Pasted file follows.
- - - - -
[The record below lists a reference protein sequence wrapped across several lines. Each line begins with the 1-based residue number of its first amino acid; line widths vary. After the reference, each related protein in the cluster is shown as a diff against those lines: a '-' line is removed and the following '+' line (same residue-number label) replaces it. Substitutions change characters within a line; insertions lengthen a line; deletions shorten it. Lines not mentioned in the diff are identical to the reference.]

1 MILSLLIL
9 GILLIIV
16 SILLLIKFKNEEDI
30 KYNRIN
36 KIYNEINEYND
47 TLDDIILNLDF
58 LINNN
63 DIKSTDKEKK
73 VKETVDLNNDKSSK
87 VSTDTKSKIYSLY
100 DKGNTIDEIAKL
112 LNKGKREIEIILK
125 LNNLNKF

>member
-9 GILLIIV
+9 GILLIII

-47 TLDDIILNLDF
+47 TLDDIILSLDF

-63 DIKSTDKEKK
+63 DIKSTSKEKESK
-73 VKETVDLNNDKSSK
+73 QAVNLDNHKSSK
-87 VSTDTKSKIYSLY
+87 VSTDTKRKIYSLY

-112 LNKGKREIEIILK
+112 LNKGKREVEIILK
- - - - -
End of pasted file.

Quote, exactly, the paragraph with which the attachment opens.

[The record below lists a reference protein sequence wrapped across several lines. Each line begins with the 1-based residue number of its first amino acid; line widths vary. After the reference, each related protein in the cluster is shown as a diff against those lines: a '-' line is removed and the following '+' line (same residue-number label) replaces it. Substitutions change characters within a line; insertions lengthen a line; deletions shorten it. Lines not mentioned in the diff are identical to the reference.]